My 15-y-o survived a 3-hour drive across wintery western victoria yesterday and is now on a bed in front of a roaring woodfire. The plumber says he will be back in spring to put on a new roof. I won’t be blogging that.
    Bravo ‘on schedule’ and for the success of your complementary style vision [esp light fittings] now pulled together, even my hero Mr Nicky Haslam would bow to you.

  2. Looking forward to the carpet in the guest room. I haven’t lived with carpet for 18 years, since we bought our current house and went all floorboardsy.
    just wondering… why on earth can’t you have a light switch IN the bathroom? It’s not as if you can electrocute yourself. And does that mean there’s no power outlets? If so, where do people dry their hair?

  3. Those poor cats living in the lap of luxury. They are gorgeous.

    The green tiles are perfect, they should have been put in there when the house was built.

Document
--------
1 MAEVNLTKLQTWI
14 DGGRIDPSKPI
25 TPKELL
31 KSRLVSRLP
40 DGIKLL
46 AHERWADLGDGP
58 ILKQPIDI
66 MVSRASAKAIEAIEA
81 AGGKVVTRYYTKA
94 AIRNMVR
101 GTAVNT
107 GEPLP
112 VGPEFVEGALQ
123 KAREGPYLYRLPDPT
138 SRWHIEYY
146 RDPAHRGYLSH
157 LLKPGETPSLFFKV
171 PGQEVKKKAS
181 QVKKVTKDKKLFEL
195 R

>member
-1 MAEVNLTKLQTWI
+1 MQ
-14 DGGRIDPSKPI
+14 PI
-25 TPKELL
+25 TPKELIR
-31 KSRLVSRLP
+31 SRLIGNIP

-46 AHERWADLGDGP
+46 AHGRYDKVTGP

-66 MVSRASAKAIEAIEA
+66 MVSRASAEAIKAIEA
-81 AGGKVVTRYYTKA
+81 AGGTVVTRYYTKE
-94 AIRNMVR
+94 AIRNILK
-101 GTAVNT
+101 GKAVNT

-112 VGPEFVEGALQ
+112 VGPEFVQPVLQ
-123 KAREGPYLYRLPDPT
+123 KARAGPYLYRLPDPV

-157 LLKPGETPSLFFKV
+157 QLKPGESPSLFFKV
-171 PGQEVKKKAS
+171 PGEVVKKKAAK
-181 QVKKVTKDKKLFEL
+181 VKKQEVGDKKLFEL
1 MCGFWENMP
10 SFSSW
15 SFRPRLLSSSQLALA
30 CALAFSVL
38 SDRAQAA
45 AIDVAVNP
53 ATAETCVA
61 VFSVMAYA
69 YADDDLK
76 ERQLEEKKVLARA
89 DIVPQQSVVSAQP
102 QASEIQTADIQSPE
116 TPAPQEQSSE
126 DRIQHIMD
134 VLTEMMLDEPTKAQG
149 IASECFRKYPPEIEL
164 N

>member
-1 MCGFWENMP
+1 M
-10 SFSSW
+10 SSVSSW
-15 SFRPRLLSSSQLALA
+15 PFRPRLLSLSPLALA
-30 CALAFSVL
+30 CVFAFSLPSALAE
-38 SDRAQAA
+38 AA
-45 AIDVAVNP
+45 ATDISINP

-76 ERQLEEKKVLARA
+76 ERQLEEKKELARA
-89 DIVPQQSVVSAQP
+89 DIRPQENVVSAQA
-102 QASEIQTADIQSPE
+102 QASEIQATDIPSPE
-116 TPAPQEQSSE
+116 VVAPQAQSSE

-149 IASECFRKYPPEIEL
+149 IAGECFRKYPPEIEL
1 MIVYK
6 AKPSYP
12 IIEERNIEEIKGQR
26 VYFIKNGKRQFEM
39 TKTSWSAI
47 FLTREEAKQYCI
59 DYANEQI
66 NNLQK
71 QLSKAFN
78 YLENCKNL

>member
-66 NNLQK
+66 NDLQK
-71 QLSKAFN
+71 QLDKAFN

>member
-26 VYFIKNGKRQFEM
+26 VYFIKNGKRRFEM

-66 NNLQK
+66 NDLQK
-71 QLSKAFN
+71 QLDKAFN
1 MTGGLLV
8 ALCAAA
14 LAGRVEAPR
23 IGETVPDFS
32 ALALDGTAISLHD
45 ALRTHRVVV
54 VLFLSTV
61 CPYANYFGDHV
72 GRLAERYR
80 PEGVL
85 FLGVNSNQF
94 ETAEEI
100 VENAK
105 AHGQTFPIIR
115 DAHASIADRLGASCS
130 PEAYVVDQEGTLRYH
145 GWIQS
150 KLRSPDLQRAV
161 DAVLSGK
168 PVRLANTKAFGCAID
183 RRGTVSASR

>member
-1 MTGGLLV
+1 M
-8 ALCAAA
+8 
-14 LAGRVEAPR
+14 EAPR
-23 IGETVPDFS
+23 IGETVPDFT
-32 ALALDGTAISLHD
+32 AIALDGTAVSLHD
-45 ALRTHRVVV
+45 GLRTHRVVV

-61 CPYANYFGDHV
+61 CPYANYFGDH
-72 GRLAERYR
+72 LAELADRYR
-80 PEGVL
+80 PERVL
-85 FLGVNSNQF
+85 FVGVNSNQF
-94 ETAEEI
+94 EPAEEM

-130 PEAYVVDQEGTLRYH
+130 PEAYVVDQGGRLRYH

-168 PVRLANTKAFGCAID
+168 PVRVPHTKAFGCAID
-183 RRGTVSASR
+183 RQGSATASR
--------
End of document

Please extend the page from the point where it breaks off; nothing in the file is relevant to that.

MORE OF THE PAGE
It took a long time before I was happy using the light switches in the bathroom here, I kept wanting the cord to protect me! With only one bathroom in the house, you didn’t want anyone drying their hair in there. I guess we never thought about it because it wasn’t possible.

    That switch above the doorway is hardly discreet!

    The window on the landing doesn’t look very energy efficient, does it get very cold in the winter?

    A blog I read complained that in France you now have to have a smoke detector. My reaction to that was to ask for one in my sewing room – it seems to me that I spend most time in their so it would be safer for me. I can’t imagine living without one.

    • That switch is an improvement on the old cord, so I’m happy with that. I think it’s as good as it is going to get.
      I don’t think the Edwardians built with energy efficiency in mind. We might get secondary glazing put on it at some point but it’s the back stairs so it doen’t really matter.

Leave a Reply

Fill in your details below or click an icon to log in:

WordPress.com Logo

You are commenting using your WordPress.com account. Log Out / Change )

Twitter picture

You are commenting using your Twitter account. Log Out / Change )

Facebook photo

You are commenting using your Facebook account. Log Out / Change )

Google+ photo

You are commenting using your Google+ account. Log Out / Change )

Connecting to %s